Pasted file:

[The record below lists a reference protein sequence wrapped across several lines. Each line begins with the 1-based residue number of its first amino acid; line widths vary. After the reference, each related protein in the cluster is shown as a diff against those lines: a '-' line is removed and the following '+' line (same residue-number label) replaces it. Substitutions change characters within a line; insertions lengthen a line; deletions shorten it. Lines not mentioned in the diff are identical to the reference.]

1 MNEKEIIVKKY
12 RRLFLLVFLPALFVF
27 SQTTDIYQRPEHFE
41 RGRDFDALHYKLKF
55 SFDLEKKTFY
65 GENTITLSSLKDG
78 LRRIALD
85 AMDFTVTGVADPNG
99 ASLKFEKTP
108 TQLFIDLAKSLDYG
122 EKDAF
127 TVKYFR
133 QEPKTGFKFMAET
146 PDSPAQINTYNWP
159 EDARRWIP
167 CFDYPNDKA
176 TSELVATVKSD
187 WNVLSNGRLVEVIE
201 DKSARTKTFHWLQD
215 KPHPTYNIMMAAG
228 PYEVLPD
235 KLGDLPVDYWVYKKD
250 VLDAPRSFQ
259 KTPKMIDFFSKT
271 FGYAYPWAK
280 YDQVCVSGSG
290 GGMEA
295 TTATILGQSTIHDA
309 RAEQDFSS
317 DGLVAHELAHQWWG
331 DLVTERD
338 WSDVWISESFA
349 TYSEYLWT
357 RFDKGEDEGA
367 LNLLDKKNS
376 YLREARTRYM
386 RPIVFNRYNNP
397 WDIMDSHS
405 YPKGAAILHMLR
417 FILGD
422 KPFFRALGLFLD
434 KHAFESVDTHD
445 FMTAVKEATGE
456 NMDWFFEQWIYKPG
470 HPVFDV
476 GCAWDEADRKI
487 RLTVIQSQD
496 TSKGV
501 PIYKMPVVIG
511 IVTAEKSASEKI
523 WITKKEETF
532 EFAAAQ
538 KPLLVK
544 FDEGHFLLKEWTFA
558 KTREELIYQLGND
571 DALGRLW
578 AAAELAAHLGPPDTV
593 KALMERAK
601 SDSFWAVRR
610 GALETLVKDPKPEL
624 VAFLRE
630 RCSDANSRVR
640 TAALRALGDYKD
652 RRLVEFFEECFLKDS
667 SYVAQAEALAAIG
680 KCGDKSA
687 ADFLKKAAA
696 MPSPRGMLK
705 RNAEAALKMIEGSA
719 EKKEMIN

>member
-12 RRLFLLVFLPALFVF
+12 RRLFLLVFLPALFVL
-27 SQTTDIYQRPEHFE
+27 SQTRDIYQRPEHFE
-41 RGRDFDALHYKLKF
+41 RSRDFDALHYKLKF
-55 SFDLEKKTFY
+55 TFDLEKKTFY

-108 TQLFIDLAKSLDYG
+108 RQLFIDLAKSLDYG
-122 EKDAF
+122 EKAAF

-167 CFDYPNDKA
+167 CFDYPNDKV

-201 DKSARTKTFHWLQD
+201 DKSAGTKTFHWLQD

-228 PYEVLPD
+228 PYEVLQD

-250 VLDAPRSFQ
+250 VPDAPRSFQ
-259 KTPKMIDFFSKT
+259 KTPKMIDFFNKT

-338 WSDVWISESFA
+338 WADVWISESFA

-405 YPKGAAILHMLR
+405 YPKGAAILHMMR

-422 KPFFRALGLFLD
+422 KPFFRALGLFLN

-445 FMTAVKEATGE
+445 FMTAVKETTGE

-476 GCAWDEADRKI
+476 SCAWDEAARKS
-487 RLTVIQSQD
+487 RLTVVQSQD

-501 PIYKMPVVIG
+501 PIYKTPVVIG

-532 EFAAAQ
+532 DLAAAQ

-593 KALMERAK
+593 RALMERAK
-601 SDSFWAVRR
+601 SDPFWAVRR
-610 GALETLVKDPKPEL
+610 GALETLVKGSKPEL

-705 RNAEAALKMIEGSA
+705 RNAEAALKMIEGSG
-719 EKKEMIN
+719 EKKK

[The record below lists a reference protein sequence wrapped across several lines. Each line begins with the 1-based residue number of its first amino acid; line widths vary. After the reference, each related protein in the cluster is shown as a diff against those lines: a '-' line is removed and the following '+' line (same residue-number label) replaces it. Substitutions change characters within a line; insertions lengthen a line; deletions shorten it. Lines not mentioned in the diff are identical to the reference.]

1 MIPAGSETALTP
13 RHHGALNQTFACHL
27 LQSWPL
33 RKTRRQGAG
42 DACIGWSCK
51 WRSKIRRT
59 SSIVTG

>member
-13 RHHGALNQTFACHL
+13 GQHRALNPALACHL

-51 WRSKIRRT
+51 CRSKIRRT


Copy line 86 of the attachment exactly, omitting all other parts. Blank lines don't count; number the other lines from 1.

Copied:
+167 CFDYPNDKV